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North Carolina on the Map and in the News

N C L R ONLINE

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PHOTOGRAPH BY RAY COUCH, AYCOCK BROWN COLLECTION; COURTESY OF THE OUTER BANKS HISTORY CENTER, STATE ARCHIVES OF NORTH CAROLINA

SEA, SAND, AND HUMAN HANDS a review by Alton Ballance David Blevins. North Carolina’s Barrier Islands: Wonders of Sand, Sea, and Sky. Chapel Hill: University of North Carolina Press, 2017. Karen Willis Amspacher and Barbara Garrity-Blake. Living at the Water’s Edge: A Heritage Guide to the Outer Banks Byway. Chapel Hill: University of North Carolina Press, 2017.

ALTON BALLANCE is a lifelong resident of Ocracoke, NC, and the author of Ocracokers (University of North Carolina Press, 1989). He is also a Fellow at the North Carolina Center for the Advancement of Teaching. DAVID BLEVINS is a nature photographer as well as a forest ecologist. He co-authored, with Michael P. Schafale, Wild North Carolina: Discovering the Wonders of Our State’s Natural Communities (University of North Carolina Press, 2011). KAREN WILLIS AMSPACHER is the director of the Core Sound Waterflow Museum and Heritage Center on Harkers Island. She is descended from Shackleford Banks fishermen and boat builders. BARBARA GARRITY-BLAKE is a cultural anthropologist and has long been interested in the twenty-one villages along the byway extending from the north end of Hatteras through the east region of Carteret County. She lives in Gloucester, NC.

water’s edge through the lens of his camera, providing penetrating views into “the best remaining natural areas on North Carolina’s barrier islands” (ix).

For someone visiting the Outer Banks of North Carolina, especially for the first time, two books will serve as perfect guides to the human and natural worlds in this place of change and adaptation. Barbara Garrity-Blake and Karen Willis Amspacher’s Living at the Water’s Edge: A Heritage Guide to the Outer Banks Byway and David Blevins’s North Carolina’s Barrier Islands: Wonders of Sand, Sea, and Sky approach life at the water’s edge from two different angles, where the lens of experience draws into focus the vast life of sea, sand, and human hands. For Garrity-Blake and Amspacher, their lens is the road and how it “is a lifeline for people living on the edge.” They also recognize that this road connecting people to places and experiences “like the sounds it crosses and the ocean it parallels, is ever-changing” (xv). Blevins, a nature photographer and forest ecologist, sees the ABOVE “Gals with Grey Trout” surf fishing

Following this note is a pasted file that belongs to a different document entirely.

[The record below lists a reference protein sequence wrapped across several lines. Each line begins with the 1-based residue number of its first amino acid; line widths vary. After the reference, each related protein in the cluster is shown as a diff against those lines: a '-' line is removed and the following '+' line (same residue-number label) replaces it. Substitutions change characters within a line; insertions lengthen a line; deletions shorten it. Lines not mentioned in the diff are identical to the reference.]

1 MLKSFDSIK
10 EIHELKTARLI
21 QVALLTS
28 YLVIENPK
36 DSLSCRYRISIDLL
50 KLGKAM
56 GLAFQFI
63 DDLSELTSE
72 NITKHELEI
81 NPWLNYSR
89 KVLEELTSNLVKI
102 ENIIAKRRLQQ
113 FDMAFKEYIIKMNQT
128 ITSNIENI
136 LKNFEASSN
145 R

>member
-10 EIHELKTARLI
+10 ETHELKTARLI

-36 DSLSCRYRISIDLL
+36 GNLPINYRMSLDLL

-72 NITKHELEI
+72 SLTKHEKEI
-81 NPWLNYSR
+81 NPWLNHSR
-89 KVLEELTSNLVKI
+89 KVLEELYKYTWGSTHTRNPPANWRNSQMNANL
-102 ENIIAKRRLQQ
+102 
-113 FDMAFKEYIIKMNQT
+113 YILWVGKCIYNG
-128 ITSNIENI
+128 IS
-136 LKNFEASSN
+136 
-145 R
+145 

off Hatteras Island, NC

Living at the Water’s Edge is one of University of North Carolina Press’s Southern Gateway Guides, “giving you the tools and inspiration to see the region anew” (xv). The authors lead visitors and readers along the 138 driving miles of the Outer Banks National Scenic Byway, designated in 2009 as part of the National Scenic Byways program. The reason for this program and its vision of creating “a distinctive collection of American roads, their stories and treasured places” seems fitting for the Outer Banks Byway communities and the particular lens that Barbara Garrity-Blake and Karen Willis Amspacher try to represent.1 Both are collectors of stories. GarrityBlake is a cultural anthropologist 1

Quotation from “U.S. Transportation Secretary Mineta Names 36 New National Scenic Byways, All-American Roads,” press release, US Department of Transportation/Federal Highway Administration, 13 June 2002: web.

North Carolina Literary Review Online 2018  

A literary review published online annually by East Carolina University and by the North Carolina Literary and Historical Association.

North Carolina Literary Review Online 2018  

A literary review published online annually by East Carolina University and by the North Carolina Literary and Historical Association.

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